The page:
AFTER reviewing motorcoach history and outlining the transition period of development, the author says that operation and maintenance go hand in hand, but too much stress is placed on maintenance methods and not enough on operation. He has yet to find a transportation superintendent who makes motorcoach operation a subject of paramount importance, although the manner in which the coach is driven may decide whether that particular coach makes money or loses it.
In the author's opinion, the success of any coach and its freedom from repairs are dependent upon how well the driver knows how to drive it and, secondly, upon systematic lubrication and scheduled maintenance. The selection and training of drivers is a function of the transportation department, and too much stress cannot be laid on these functions and on continuous close supervision so that the department is certain that the vehicles are driven correctly.
The author advocates that all drivers spend two weeks in the repair shop before assuming their duties as operators, and also that drivers' fitness as operators be passed upon by the maintenance department before the drivers assume their positions. He suggests also that, when selecting transportation inspectors or supervisors, men having a mechanical background be chosen so that they may be better qualified to note carelessness and abuse of the vehicles by the driver and to report intelligently on the vehicles' defects when they ride in the motorcoaches.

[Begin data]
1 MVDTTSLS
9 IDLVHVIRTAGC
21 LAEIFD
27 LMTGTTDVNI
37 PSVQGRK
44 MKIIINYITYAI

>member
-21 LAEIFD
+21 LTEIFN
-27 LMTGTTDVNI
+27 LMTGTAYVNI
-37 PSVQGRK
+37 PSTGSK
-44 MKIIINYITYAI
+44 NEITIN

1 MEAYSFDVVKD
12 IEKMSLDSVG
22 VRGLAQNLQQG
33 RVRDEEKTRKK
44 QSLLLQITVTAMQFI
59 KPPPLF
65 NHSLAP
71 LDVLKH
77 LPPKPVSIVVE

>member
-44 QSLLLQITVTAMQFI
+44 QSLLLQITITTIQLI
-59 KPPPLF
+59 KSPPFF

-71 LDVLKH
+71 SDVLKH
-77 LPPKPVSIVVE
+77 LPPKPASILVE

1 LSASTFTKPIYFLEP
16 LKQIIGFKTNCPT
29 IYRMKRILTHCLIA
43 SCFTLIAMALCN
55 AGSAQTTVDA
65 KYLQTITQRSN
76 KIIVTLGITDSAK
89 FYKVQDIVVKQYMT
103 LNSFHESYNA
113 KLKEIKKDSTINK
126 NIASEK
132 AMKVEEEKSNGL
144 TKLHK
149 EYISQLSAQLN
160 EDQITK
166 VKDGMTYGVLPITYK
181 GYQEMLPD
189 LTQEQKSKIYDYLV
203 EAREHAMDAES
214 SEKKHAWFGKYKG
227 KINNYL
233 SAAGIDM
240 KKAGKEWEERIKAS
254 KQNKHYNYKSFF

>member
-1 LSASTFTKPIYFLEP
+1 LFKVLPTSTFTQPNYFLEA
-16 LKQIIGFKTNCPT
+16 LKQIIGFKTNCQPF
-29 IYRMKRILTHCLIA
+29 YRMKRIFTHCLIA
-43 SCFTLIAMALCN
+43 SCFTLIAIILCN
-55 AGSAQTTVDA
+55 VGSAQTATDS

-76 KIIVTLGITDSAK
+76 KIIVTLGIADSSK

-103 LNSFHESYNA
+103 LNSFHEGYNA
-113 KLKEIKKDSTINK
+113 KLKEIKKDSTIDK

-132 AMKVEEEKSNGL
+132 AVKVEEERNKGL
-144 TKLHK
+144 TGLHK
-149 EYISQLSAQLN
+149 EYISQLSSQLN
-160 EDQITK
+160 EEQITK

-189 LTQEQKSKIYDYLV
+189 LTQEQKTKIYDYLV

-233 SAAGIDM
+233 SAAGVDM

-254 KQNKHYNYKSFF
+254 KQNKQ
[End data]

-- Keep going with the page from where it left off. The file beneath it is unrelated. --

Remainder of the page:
In conclusion, the author remarks that passengers represent the income of the coach business, because without passengers there can be no income. Profits are measured by the difference between income and the expense of operating coaches. The expense, therefore, is equally as important as the income. Consequently, as much effort should be made toward keeping the expense low as in keeping the income high. Eternal vigilance is the price of low-cost maintenance. No maintenance is good unless it is systematic, because, otherwise, important items are sure to be overlooked. In the organization of the system it is necessary that the buildings, equipment, men and management all be combined to produce one result; namely, keeping the fleet in running order at the minimum cost.